Pauls Valley Democrat
Garvin County —
A limited supply of sample ballots are available at the Garvin County Election Board office for voters that want to get a preview of what will be at stake in the general election on Nov. 6.
All ballots in Garvin County will include the race for president of the United States and one U.S. House race and a long list of judges for the Oklahoma Supreme Court and the courts of criminal and civil appeals.
Featured in different parts of the county are two state Senate races and four state House races.
Oklahoma voters will also have six state questions to decide on during the election. Here is a summary of each:
1) State Question 758 is about an ad valorem tax limit on valuation increases.
The constitutional amendment would limit the increase in fair cash value of a homesteaded or agricultural property to three percent or the rate of inflation each year, whichever is less. Currently, the annual cap on ad valorem tax valuation increases is five percent.
2) State Question 759 would prohibit state and local government affirmative action programs in education, employment and contracting.
The constitutional amendment prohibits preferential treatment or discrimination based on race or gender in public education, employment or contracts.
The change to the state constitution would eliminate any state or local government affirmative action programs. Any programs that are necessary to receive federal funds would be preserved.
3) State Question 762 modifies the parole process for nonviolent convictions by removing the governor.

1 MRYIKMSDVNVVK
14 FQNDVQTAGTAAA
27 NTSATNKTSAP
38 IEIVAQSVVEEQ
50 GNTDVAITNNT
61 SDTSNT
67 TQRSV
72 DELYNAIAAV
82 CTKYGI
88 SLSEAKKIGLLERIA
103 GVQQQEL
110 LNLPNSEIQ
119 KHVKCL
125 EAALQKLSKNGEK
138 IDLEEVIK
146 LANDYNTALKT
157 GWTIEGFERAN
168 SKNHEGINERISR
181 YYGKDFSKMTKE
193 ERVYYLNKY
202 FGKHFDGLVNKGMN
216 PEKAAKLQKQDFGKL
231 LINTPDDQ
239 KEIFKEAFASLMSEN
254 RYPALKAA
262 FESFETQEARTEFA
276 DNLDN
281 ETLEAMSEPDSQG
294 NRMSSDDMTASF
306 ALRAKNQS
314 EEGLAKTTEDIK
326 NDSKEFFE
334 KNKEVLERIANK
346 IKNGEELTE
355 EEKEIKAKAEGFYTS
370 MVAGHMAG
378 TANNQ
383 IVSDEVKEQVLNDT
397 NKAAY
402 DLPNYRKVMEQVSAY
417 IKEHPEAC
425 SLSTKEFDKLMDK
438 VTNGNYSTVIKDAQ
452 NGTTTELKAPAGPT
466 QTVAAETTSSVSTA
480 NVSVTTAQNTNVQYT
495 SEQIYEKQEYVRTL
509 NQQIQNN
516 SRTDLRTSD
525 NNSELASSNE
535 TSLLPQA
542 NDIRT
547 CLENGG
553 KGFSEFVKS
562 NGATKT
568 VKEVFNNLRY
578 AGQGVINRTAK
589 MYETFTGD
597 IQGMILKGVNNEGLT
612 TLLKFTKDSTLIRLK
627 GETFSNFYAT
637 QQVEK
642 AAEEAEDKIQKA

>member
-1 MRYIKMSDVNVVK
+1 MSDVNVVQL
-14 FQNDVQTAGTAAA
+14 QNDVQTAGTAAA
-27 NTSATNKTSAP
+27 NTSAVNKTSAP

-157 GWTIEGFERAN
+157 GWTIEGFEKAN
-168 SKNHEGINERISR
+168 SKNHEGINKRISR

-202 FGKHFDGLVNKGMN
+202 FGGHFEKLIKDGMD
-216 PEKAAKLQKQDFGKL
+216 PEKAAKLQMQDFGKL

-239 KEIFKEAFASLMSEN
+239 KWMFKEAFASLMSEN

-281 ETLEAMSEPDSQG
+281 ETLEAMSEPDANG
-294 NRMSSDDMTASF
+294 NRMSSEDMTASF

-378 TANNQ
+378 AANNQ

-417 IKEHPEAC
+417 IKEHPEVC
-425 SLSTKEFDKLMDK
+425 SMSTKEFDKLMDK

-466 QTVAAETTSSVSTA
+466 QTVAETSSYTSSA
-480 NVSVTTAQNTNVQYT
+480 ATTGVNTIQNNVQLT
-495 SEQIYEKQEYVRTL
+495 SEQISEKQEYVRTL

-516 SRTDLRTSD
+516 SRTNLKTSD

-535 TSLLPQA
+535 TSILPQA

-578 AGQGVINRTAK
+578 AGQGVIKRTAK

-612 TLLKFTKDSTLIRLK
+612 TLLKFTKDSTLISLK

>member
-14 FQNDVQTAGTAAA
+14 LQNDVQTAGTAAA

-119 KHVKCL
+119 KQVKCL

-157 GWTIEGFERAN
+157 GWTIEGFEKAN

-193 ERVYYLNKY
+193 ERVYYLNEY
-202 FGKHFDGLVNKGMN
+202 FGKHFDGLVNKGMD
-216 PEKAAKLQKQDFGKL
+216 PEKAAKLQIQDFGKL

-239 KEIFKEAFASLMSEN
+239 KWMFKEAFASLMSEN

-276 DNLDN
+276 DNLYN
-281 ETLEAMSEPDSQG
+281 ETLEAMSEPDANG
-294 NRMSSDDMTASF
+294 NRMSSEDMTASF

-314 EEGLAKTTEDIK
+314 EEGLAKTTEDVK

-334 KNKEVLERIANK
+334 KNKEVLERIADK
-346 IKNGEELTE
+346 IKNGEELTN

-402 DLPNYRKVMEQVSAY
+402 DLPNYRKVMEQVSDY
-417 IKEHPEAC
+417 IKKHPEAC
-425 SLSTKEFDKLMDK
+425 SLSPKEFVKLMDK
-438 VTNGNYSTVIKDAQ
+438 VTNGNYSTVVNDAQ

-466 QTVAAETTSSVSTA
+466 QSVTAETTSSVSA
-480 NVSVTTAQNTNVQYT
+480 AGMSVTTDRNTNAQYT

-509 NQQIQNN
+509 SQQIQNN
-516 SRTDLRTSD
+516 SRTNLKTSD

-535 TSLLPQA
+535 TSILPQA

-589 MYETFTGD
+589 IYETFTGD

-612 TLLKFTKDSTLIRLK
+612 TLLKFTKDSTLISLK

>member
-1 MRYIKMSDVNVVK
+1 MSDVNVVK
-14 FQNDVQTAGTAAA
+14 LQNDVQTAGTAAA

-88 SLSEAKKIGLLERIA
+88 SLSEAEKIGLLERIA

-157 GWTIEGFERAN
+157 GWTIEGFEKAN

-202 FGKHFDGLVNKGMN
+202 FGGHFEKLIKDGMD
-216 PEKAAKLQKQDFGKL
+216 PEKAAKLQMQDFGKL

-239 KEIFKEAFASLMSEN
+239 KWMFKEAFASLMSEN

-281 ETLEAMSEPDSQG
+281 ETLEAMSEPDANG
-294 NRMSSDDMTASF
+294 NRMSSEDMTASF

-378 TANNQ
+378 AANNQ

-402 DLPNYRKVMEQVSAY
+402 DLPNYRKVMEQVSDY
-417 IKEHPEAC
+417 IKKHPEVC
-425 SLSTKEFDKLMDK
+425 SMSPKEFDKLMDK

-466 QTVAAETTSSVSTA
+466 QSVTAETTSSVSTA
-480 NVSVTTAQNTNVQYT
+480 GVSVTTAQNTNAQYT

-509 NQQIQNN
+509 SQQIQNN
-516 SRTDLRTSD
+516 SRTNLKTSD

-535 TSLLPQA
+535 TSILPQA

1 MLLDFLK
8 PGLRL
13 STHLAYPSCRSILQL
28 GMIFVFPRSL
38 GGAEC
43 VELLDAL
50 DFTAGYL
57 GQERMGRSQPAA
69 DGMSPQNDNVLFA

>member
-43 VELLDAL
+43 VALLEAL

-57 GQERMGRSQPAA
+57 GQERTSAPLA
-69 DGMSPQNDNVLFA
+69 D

The constitutional amendment modifies the current parole process by authorizing the Pardon and Parole Board to grant parole for persons convicted of nonviolent crimes.
Now the board is only authorized to make recommendations to the governor regarding parole for violent convictions.
The composition of the Pardon and Parole Board will remain the same, with three members appointed by the governor, one member appointed by the Supreme Court chief justice and one member by the presiding judge of the Court of Criminal Appeals.
One 2007 audit found that the state could save over $40 million over 10 years or $4 million a year by removing the governor from the parole process for nonviolent offenders.
4) State Question 764 is about water infrastructure financing.
The constitutional amendment creates a funding mechanism to leverage available funding for water resource and sewage treatment financial assistance programs for municipalities, political subdivisions and other public entities in Oklahoma.
5) State Question 765 abolishes the Oklahoma Public Welfare Commission and authorizes the Legislature to create and direct administration of a department to provide for general welfare of Oklahomans.
The constitutional amendment abolishes the Department of Public Welfare, the Oklahoma Public Welfare Commission and the director of public welfare, currently known as the Department of Human Services, the Commission for Human Services and the director of Human Services, respectively.
The proposal authorizes the Legislature, and as allowed by law, the people via initiative petition, to enact legislation for the creation of a department(s) for the care and relief of the indigent, elderly, children, physical or otherwise disabled persons who are unable to provide or care for themselves.
6) State Question 766 exempts all intangible personal property from ad valorem taxation.
The constitutional amendment ensures that all intangible personal property shall not be subject to ad valorem taxation or any tax in lieu thereof.
The amendment is in response to a 2009 Oklahoma Supreme Court ruling that businesses should pay property taxes on intangible personal property, which includes customer lists, relationships, assembled work force, databases, goodwill, employment contracts, patented technology, lease agreements, trademarks, trade names, licensed software and more.